Interest in Microgrids by Real Estate Companies Part of a Wider C&I Market Trend
A number of reports tracking power outages in the United States have been released this year which underscore why this country continues to be the global leader on upgrading infrastructure to address power outages due to extreme weather, wildfires and threats associated with natural disasters, as well as acts of terrorism. These stark statistics also show why commercial and industrial (C&I) customers have emerged as the fastest growing microgrid market segment globally.
The advantages of microgrids – which are small islands of resilient power that can stay fully functional when the larger utility grid goes down – are now seeping into the minds of real estate developers and investors alike. These smart energy upgrades represent a way to add value to premium properties serving customers that demand top-of-the-line service in a world tilting toward a digital economy.
Eaton, a leading microgrid solutions provider, releases its annual Blackout Tracker every year. The latest version shows the U.S. sustained 3,526 blackouts in 2017 that interrupted grid delivery of power services to an aggregate population of 36.7 million. The average power outage averaged 81 minutes of downtime. While the total number of overall outages in 2017 was 9% less than in 2016, the number of people impacted by these blackouts more than doubled. This seeming dichotomy can be explained by the longer term and wider geography of major blackouts occurring last year due to extreme weather hitting Florida, Texas and Puerto Rico.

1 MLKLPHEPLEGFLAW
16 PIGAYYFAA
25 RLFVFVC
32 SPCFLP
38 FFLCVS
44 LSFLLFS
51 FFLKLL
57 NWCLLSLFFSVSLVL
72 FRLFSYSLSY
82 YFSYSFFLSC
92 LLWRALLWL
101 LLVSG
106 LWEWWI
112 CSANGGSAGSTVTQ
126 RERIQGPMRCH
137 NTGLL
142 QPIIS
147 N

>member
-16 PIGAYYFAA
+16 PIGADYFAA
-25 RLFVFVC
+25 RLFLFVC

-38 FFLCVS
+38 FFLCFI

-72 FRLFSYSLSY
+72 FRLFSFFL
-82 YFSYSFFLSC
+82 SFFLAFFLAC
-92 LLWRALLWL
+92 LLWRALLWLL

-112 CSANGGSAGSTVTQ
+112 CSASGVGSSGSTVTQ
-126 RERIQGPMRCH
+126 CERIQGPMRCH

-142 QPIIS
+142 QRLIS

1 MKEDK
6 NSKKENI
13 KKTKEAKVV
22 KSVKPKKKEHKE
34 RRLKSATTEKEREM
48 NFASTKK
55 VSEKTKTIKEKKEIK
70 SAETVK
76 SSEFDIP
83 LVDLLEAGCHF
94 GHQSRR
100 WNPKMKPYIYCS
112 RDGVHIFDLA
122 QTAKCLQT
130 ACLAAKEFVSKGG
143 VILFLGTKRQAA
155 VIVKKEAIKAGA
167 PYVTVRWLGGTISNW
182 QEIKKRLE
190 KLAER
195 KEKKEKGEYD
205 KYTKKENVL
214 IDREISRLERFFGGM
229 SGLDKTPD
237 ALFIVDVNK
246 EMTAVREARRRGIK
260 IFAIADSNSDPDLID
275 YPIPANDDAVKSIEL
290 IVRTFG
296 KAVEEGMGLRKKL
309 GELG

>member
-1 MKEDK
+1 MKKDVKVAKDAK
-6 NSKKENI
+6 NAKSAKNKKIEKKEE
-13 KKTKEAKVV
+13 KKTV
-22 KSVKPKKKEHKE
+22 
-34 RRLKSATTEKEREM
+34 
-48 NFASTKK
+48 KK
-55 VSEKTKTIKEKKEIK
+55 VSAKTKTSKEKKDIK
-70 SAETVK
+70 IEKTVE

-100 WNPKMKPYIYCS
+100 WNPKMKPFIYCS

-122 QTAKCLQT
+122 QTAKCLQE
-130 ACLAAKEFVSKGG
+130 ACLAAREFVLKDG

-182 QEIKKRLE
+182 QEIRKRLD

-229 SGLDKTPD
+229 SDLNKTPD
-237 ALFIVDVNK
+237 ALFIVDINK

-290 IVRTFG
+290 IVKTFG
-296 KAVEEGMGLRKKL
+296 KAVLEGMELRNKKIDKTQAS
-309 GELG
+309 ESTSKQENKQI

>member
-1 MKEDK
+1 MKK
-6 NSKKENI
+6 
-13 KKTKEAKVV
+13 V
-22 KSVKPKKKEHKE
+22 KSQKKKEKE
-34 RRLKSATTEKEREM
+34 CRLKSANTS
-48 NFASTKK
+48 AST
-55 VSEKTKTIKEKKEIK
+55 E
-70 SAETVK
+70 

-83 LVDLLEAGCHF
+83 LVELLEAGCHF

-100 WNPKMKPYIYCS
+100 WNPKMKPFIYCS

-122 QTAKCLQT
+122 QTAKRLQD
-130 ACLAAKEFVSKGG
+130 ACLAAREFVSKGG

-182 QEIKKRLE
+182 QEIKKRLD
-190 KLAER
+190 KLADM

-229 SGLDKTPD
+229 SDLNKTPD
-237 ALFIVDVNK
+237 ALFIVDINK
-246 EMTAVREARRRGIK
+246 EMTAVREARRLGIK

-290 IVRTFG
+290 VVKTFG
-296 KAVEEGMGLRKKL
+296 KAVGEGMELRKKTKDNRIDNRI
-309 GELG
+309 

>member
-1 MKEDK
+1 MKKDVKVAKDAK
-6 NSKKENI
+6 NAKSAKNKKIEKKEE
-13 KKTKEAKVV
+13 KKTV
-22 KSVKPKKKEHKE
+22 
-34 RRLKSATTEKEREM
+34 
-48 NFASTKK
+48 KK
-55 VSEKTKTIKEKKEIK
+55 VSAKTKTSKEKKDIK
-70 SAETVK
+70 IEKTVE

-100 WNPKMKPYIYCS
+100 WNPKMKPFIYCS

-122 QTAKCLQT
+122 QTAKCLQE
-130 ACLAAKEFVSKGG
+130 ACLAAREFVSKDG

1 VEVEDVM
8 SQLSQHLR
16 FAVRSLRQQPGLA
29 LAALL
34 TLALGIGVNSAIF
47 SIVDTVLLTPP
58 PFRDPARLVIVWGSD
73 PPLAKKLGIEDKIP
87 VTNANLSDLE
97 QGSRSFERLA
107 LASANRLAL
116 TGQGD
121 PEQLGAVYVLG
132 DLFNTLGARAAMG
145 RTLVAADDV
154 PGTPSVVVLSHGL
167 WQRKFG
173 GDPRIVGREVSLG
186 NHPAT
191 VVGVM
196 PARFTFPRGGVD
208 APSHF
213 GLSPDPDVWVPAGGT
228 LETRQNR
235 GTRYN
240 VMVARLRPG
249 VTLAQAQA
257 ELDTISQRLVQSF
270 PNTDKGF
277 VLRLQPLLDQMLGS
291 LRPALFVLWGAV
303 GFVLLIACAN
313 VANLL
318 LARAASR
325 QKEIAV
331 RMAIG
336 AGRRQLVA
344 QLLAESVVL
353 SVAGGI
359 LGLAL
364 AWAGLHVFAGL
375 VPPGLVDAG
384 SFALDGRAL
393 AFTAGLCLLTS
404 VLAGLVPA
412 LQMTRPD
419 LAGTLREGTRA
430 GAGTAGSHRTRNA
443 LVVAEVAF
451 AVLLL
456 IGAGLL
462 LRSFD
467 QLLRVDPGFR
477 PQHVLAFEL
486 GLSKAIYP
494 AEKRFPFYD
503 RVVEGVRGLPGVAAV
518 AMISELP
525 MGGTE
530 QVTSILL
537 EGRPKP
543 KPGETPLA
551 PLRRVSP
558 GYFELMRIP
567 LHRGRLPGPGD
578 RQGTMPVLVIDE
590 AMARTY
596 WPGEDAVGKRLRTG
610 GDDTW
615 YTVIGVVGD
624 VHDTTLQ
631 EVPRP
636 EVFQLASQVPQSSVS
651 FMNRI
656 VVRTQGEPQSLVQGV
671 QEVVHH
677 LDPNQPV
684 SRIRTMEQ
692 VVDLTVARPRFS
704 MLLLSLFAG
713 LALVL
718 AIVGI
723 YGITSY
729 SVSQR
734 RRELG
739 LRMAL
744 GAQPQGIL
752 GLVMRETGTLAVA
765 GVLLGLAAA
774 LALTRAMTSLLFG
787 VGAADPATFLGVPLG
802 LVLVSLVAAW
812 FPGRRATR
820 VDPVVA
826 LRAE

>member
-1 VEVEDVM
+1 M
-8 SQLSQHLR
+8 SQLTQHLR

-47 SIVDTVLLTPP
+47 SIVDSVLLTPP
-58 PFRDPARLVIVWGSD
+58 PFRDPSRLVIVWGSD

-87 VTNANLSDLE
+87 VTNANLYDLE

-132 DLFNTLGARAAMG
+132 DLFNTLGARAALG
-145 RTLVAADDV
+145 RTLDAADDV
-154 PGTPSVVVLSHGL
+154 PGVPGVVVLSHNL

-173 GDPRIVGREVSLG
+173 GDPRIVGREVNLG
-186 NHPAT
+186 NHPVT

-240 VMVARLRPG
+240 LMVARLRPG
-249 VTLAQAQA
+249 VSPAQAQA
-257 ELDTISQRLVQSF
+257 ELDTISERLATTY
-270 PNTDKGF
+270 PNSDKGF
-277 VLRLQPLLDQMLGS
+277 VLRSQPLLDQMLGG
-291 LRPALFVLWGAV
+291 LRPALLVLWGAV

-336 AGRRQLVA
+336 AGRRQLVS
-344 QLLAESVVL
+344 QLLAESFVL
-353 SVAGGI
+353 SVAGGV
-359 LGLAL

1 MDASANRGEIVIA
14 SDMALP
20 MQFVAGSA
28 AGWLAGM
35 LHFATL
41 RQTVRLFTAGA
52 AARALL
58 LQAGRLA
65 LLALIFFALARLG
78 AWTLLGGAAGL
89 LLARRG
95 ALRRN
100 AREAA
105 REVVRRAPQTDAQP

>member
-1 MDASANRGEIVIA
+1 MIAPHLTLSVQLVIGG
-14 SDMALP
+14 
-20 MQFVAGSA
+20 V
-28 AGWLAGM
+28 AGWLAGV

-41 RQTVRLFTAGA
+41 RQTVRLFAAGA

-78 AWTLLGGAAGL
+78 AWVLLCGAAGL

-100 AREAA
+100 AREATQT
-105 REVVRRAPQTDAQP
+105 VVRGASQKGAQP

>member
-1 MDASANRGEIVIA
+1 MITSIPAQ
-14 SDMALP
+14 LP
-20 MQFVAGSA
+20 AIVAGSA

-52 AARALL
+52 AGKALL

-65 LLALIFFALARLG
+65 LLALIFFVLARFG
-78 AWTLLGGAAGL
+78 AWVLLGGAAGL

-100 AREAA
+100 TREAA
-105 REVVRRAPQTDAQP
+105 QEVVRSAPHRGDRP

The state that features the most power outages is California, often viewed as the leader in the new digital economy epitomized by Silicon Valley. No doubt, part of this is due to sheer size. Nonetheless, the state has had the dubious honor of taking top honors for blackouts for the ninth year in a row. All 50 states were impacted by power outages, with the average cost being $100,000 per hour, but outages at data centers sometimes costing 10 or more times that amount. One of the most expensive costs incurred by a single C&I customer was Delta Airlines, which lost $50 million due to an outage at the Atlanta, Georgia airport.
Microgrids as Real Estate Assets
Net Zero Microgrid Solutions was among the first companies to look at microgrids through the perspective of a real estate owner and developer. The company helped design (in cooperation with GE, PJM and local utility PECO, among others) the microgrid at the Philadelphia Naval Yard that supports this large redevelopment project. This former military site is a unique microgrid project which invested $33 million into smart meters, communication and a control system over a 1,200 acre site representing 7.5 million square feet of occupied real estate. Approximately 150 companies are located there, employing 12,500. This smart energy campus has attracted more than $750 million in private investment leveraging $150 million in public sector dollars¹. Because this repurposed property is an unregulated energy distribution district, it does not have to seek state regulatory approval when considering the deployment of innovative solutions which otherwise face publicly regulated utilities and C&I customers operating in a more traditional regulatory environment. A similar real estate-driven approach to microgrid development is occurring at Union Point, just south of Boston, where GE will again be helping to repurpose a previous military base into a premium smart city initiative incorporating microgrids and autonomous vehicles for high value clients such as Amazon² .